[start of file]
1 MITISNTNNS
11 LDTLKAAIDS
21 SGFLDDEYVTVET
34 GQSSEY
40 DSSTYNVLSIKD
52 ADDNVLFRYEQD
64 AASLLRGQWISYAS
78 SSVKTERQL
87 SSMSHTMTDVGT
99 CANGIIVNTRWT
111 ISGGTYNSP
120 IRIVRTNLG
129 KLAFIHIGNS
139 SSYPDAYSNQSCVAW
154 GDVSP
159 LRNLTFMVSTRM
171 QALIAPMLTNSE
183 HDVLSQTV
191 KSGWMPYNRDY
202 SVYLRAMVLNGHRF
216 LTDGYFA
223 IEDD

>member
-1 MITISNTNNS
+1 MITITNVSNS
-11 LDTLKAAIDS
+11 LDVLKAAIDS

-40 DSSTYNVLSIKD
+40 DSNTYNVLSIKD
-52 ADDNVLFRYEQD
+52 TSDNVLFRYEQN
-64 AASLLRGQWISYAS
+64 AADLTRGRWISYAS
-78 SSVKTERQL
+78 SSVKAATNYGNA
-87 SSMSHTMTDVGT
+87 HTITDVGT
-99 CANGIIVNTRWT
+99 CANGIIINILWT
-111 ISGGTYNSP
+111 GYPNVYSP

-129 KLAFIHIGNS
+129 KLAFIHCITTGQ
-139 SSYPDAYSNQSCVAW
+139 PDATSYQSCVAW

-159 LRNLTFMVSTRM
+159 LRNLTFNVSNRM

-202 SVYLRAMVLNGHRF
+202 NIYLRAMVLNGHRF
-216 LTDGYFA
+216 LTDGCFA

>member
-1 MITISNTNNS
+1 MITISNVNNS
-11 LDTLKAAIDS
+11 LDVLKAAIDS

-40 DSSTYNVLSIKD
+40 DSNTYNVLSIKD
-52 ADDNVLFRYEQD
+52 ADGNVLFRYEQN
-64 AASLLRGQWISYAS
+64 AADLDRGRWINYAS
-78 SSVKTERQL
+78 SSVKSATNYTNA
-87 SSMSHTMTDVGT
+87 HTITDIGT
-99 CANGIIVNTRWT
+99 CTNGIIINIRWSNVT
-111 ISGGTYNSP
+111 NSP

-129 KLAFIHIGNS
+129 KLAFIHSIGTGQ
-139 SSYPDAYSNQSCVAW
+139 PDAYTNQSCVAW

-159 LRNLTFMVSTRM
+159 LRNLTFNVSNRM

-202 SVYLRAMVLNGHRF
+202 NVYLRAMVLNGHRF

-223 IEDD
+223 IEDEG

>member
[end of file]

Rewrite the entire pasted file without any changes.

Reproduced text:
1 MITISNTNNS
11 LDTLKAAIDS
21 SGFLDDEYVTVET
34 GQSSEY
40 DSSTYNVLSIKD
52 ADDNVLFRYEQD
64 AASLLRGQWISYAS
78 SSVKTERQL
87 SSMSHTMTDVGT
99 CANGIIVNTRWT
111 ISGGTYNSP
120 IRIVRTNLG
129 KLAFIHIGNS
139 SSYPDAYSNQSCVAW
154 GDVSP
159 LRNLTFMVSTRM
171 QALIAPMLTNSE
183 HDVLSQTV
191 KSGWMPYNRDY
202 SVYLRAMVLNGHRF
216 LTDGYFA
223 IEDD

>member
-1 MITISNTNNS
+1 MITITNVSNS
-11 LDTLKAAIDS
+11 LDVLKAAIDS

-40 DSSTYNVLSIKD
+40 DSNTYNVLSIKD
-52 ADDNVLFRYEQD
+52 TSDNVLFRYEQN
-64 AASLLRGQWISYAS
+64 AADLTRGRWISYAS
-78 SSVKTERQL
+78 SSVKAATNYGNA
-87 SSMSHTMTDVGT
+87 HTITDVGT
-99 CANGIIVNTRWT
+99 CANGIIINILWT
-111 ISGGTYNSP
+111 GYPNVYSP

-129 KLAFIHIGNS
+129 KLAFIHCITTGQ
-139 SSYPDAYSNQSCVAW
+139 PDATSYQSCVAW

-159 LRNLTFMVSTRM
+159 LRNLTFNVSNRM

-202 SVYLRAMVLNGHRF
+202 NIYLRAMVLNGHRF
-216 LTDGYFA
+216 LTDGCFA

>member
-1 MITISNTNNS
+1 MITISNVNNS
-11 LDTLKAAIDS
+11 LDVLKAAIDS

-40 DSSTYNVLSIKD
+40 DSNTYNVLSIKD
-52 ADDNVLFRYEQD
+52 ADGNVLFRYEQN
-64 AASLLRGQWISYAS
+64 AADLDRGRWINYAS
-78 SSVKTERQL
+78 SSVKSATNYTNA
-87 SSMSHTMTDVGT
+87 HTITDIGT
-99 CANGIIVNTRWT
+99 CTNGIIINIRWSNVT
-111 ISGGTYNSP
+111 NSP

-129 KLAFIHIGNS
+129 KLAFIHSIGTGQ
-139 SSYPDAYSNQSCVAW
+139 PDAYTNQSCVAW

-159 LRNLTFMVSTRM
+159 LRNLTFNVSNRM

-202 SVYLRAMVLNGHRF
+202 NVYLRAMVLNGHRF

-223 IEDD
+223 IEDEG

>member